| Updated at: 0037 PST, Sunday, September 12, 2010|
NEW YORK: President Barack Obama told a deeply polarized America on Saturday that Islam is not the enemy as somber ceremonies marked an unusually tense ninth anniversary of the September 11 attacks.
Moving remembrance ceremonies were held to honor the nearly 3,000 people killed when Al-Qaeda extremists slammed airliners into New York's World Trade Center, the Pentagon outside Washington and a field in Pennsylvania.
But with thousands of people marching in dueling protests over a proposed Muslim community center two blocks from Ground Zero and a Florida pastor triggering demonstrations across the Muslim world with his threat to burn the Koran, this was the most politicized 9/11 anniversary yet.
Speaking at the Pentagon, Obama addressed the politically explosive domestic debate that has enraged Muslims abroad.
"As Americans, we will not and never will be at war with Islam. It was not a religion that attacked us that September day. It was Al-Qaeda, a sorry band of men, which perverts religion," Obama said.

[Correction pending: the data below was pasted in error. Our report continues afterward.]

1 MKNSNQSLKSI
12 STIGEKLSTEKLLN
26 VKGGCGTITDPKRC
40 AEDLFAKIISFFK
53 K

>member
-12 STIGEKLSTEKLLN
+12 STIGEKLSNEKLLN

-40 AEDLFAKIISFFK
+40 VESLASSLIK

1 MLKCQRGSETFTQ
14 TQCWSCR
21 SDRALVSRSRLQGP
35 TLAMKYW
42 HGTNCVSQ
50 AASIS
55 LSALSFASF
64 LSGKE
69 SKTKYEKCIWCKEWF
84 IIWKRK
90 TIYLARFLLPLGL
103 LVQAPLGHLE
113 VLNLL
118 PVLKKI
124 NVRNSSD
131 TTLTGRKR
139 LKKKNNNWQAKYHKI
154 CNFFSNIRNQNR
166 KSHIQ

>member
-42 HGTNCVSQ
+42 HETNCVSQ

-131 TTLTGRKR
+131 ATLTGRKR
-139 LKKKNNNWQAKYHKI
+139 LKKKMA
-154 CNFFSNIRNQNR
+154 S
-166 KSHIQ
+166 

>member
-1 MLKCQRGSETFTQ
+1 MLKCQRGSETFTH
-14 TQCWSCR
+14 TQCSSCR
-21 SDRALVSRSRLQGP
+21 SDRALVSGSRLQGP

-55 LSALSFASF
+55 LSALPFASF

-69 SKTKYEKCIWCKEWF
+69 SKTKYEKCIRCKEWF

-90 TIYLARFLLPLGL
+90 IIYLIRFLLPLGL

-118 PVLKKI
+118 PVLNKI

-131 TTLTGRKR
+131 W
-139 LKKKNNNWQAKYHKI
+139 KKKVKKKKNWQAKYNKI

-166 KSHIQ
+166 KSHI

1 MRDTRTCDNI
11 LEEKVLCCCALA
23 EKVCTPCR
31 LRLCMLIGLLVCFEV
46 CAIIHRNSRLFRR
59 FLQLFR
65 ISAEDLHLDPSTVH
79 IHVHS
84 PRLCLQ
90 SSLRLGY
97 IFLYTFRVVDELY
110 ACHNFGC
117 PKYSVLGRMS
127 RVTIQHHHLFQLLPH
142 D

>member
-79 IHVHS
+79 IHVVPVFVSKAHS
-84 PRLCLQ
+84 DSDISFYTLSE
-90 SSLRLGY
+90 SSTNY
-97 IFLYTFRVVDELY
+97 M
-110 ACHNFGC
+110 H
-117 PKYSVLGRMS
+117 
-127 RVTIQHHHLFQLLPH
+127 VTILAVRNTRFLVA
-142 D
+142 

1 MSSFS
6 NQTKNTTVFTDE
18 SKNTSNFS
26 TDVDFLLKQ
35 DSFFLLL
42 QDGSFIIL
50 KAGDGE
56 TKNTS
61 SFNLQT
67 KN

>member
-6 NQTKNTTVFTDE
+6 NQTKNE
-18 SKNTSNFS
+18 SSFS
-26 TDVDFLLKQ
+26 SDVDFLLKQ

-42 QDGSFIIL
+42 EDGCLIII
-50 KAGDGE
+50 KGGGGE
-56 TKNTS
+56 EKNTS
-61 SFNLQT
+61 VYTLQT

He urged Americans not to succumb to "hatred and prejudice," and vowed: "Just as we condemn intolerance and extremism abroad, so will we stay true to our traditions here at home as a diverse and tolerant nation."
At Ground Zero, where for the first time reconstruction work is visibly gathering pace, a youth choir opened the ceremony with the national anthem.
Vice President Joseph Biden and New York Mayor Michael Bloomberg were among those attending the annual ritual of reading the names of all 2,752 people killed when two hijacked airliners destroyed the Twin Towers.
Bereaved relatives held up portraits of their lost loved ones under a perfectly clear sky as they listened to the litany of names read by often tearful survivors and members of the reconstruction team.